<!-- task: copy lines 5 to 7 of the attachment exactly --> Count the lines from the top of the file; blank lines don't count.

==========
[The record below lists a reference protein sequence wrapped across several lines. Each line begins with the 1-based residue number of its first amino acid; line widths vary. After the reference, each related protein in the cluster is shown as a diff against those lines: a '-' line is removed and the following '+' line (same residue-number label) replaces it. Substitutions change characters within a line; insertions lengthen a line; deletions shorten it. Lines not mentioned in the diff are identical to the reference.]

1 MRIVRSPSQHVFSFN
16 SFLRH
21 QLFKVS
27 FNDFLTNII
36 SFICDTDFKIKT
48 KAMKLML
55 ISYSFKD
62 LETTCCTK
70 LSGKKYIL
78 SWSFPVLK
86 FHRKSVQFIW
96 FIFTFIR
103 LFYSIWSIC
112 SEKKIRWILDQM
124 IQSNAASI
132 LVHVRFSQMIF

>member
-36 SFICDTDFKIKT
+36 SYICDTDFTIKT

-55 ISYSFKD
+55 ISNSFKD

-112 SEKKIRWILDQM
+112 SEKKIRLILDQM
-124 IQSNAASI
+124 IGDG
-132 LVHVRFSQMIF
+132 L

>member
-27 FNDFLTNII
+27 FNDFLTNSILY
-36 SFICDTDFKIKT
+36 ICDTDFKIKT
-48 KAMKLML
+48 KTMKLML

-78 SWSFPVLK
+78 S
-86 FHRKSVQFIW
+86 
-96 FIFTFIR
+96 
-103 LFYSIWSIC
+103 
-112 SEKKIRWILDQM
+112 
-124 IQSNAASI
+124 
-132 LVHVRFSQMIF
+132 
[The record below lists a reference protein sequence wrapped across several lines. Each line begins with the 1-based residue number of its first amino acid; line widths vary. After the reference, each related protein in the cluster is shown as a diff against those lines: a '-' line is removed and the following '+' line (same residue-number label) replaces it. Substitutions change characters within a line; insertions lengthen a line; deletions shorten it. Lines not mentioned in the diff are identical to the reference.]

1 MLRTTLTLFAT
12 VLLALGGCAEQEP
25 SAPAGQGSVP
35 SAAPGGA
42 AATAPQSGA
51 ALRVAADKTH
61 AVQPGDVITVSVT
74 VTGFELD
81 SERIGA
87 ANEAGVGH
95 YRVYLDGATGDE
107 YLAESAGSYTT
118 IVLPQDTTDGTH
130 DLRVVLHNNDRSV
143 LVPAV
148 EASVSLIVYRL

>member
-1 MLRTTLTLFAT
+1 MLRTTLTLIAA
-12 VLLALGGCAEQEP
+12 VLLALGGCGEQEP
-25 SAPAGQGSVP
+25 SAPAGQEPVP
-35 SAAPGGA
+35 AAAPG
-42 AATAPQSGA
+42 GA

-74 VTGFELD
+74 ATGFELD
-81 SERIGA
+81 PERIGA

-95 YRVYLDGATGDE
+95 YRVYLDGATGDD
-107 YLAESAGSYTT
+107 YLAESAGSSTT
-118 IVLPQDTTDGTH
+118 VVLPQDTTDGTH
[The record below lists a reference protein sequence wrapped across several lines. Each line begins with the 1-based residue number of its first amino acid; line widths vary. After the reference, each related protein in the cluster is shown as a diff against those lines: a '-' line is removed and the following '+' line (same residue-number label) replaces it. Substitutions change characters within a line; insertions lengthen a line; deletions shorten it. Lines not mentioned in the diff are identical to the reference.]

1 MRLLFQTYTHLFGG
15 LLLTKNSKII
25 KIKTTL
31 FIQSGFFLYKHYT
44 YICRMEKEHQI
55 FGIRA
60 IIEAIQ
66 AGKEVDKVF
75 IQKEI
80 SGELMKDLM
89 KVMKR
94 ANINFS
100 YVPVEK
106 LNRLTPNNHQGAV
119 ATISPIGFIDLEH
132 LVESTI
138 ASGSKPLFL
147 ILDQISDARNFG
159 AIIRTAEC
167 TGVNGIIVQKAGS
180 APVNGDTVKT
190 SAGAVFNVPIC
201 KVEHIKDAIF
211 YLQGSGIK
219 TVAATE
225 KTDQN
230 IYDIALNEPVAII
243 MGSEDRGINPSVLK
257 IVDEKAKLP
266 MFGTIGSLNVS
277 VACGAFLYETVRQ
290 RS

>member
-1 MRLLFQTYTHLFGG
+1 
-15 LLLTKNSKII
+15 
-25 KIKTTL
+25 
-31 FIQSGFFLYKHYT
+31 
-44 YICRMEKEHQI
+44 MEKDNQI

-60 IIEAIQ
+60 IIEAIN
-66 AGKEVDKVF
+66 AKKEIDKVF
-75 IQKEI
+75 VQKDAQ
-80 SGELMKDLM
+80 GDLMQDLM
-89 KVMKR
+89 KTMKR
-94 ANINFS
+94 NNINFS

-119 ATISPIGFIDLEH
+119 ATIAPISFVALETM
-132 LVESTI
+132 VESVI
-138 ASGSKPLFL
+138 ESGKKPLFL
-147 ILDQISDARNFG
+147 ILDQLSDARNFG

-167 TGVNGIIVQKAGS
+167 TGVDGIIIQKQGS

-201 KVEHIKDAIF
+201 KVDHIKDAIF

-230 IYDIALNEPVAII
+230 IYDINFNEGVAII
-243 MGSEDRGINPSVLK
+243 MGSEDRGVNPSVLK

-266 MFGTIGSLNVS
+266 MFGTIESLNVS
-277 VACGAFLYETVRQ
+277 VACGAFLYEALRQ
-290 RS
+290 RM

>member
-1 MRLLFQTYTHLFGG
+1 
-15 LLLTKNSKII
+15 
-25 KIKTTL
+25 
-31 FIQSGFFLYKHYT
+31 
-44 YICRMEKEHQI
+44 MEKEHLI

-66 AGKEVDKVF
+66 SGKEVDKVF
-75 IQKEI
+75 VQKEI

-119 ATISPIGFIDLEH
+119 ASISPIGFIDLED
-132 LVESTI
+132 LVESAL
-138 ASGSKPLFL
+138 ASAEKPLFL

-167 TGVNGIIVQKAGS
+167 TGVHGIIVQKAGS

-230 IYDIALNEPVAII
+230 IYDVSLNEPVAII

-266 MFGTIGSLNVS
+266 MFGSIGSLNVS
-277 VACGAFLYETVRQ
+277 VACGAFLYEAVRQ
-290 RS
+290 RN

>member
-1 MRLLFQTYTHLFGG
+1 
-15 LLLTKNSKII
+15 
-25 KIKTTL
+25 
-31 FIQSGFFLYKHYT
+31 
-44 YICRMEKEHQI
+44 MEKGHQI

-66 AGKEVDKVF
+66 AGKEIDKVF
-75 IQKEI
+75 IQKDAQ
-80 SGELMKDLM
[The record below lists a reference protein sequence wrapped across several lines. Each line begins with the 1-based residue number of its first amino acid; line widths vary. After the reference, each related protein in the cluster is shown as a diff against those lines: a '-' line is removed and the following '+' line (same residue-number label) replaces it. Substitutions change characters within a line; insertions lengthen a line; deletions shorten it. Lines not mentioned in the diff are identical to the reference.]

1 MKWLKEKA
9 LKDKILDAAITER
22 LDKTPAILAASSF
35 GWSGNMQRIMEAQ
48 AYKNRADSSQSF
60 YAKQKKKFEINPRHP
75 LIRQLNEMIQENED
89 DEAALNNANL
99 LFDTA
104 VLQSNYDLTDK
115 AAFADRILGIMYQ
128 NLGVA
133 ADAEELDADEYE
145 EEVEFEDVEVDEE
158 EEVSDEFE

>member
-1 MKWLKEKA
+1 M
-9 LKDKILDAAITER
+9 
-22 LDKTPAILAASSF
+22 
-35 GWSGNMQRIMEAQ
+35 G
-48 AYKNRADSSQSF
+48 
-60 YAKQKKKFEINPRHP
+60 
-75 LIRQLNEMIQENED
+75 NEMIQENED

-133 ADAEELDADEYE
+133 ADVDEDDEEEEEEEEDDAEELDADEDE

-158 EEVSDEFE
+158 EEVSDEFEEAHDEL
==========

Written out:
27 FNDFLTNII
36 SFICDTDFKIKT
48 KAMKLML